Grade 1-4-This lively picture book opens at the bottom of the 14th inning of the 1946 championship game of the All-American Girls Professional Baseball League. The score is 0-0. Rappaport and Callan tell the story of this real event through the eyes of a fictional young fan of the hometown Racine Belles of Wisconsin. Margaret, her mother, and brother never miss a home game and they are joined by her father now that he is home from the service. The girl dutifully keeps score, waits for her team to come through, and endures her brother's teasing about her scabby knees. Margaret's dream is to play second base for the Belles, like her favorite player, Sophie Kurys. Nicknamed the "Flint Flash," Kurys gets a hit, steals second, and slides home to win the game. "It felt like the last day of school, the Fourth of July, the end of the War." With its economy of language and telling period details, this book provides an exciting slice of sports history and an appealing bit of Americana, and vividly conveys the spirit of one great little girl. Lewis's finely wrought watercolor paintings deftly capture the crowd and the action on the field. The game-winning play at the plate leaves no doubt that, "You have to be tough to play baseball in a skirt." Archival and recent photos of players for the Belles and the Rockford Peaches line the endpapers and stats from the championship game and an author's note round out this winning package.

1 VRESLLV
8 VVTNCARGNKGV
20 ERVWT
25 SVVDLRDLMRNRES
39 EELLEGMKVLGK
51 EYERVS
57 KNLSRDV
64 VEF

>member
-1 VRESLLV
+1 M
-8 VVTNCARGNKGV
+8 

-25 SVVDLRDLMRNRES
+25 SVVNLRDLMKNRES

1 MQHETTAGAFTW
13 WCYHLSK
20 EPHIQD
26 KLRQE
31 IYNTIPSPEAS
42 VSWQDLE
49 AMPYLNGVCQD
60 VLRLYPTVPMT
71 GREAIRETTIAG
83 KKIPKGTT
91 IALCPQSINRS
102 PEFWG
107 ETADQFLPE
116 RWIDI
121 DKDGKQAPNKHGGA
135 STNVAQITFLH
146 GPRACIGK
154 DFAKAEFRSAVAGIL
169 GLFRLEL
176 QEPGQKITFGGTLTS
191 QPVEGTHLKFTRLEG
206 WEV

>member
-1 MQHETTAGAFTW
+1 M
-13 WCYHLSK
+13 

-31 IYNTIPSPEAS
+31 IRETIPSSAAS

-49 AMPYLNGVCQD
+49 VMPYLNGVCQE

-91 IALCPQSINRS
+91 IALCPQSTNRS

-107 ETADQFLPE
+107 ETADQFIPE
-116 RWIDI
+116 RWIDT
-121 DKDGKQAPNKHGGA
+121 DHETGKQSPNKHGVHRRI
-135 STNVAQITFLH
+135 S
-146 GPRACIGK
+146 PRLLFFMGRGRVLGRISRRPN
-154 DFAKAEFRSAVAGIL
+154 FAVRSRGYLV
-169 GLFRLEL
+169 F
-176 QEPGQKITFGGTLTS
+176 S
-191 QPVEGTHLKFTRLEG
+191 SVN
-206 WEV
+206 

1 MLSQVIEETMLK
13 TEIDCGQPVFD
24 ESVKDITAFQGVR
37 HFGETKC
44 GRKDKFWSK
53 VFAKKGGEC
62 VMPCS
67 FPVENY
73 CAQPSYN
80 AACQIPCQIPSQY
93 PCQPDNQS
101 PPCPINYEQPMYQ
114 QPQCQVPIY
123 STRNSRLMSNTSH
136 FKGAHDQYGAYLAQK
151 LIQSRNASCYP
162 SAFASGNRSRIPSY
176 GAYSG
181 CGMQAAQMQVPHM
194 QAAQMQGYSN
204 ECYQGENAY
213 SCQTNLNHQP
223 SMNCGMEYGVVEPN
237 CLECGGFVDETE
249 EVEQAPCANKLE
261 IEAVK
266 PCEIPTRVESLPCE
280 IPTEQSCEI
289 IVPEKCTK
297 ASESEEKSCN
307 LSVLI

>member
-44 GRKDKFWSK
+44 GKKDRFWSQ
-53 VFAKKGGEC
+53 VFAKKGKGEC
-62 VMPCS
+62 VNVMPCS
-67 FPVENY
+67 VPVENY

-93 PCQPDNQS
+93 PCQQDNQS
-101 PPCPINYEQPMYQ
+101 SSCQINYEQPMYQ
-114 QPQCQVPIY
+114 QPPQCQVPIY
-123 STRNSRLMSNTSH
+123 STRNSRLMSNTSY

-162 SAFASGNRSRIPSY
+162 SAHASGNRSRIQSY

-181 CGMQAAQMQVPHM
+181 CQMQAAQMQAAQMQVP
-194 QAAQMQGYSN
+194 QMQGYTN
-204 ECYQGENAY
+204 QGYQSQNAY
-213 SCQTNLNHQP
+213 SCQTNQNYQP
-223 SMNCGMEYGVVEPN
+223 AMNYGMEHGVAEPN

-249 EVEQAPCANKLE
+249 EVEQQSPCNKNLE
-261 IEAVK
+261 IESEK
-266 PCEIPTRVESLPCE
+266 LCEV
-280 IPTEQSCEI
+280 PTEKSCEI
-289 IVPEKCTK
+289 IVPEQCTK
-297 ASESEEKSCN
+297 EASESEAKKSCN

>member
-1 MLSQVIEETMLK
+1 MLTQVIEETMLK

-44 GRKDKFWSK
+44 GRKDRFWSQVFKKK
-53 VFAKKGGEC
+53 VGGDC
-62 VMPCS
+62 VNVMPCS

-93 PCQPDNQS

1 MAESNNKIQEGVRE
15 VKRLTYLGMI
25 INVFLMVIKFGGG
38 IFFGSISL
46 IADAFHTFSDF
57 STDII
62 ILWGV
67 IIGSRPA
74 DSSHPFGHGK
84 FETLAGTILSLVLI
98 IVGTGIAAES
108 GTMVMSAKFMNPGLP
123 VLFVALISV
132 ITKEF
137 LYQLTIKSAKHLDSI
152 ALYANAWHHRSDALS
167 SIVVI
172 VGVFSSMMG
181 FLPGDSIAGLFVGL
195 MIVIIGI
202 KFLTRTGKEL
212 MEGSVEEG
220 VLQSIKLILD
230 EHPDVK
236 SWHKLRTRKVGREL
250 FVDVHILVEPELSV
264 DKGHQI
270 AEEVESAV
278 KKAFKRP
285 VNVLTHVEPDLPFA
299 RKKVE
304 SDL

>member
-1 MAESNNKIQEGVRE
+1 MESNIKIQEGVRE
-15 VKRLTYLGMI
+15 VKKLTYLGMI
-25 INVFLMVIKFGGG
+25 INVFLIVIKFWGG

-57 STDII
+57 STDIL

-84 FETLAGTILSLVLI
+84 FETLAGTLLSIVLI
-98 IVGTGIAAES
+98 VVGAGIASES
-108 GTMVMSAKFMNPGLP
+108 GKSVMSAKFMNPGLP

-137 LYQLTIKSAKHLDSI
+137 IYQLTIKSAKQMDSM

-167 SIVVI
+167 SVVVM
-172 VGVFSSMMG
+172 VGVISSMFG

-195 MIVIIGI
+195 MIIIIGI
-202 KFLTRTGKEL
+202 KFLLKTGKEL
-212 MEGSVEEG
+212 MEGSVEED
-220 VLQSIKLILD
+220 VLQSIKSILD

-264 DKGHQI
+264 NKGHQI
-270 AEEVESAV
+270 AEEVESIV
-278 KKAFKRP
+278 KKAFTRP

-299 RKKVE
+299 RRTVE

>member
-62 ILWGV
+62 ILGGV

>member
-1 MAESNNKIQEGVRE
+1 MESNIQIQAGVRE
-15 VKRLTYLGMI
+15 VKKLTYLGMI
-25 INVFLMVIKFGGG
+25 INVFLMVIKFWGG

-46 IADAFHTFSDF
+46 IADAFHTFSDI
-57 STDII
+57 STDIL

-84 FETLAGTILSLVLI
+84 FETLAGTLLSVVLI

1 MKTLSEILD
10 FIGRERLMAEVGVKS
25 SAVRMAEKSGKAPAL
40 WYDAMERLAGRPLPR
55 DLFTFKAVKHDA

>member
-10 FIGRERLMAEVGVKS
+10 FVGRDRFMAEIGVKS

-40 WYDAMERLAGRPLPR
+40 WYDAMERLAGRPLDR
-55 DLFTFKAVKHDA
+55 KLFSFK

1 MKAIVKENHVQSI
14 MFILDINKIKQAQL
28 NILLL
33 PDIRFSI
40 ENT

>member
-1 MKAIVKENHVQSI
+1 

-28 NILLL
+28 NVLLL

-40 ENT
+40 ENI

Luann Toth, School Library Journal
Copyright 2000 Reed Business Information, Inc.

More About the Author

Doreen Rappaport is known for her ground-breaking approach to multicultural history and stories for young readers. In her many award-winning books, she brings attention to not-yet-celebrated Americans, along with well-known figures.

A former teacher of music and reading, Doreen knows how to capture children's attention. Her dynamic formats engage even the most reluctant readers.

Martin's Big Words: The Life of Dr. Martin Luther King, Jr. is an Orbis Pictus Honor Book, Coretta Scott King Honor Book, Caldecott Honor Book for Illustration, ALA Notable Book, and is on the Blue Ribbon list of the Bulletin Center for Children's Books.

We Are The Many: A Picture Book of American Indians, introduces the accomplishments of sixteen distinguished American Indians.

Her classic Escape From Slavery presents the history of the Underground Railroad through adventure stories.

The Boston Coffee Party introduces children to a neglected event in history books and shows the active roles played by women during the Revolutionary War.

Customer Reviews

4.2 out of 5 stars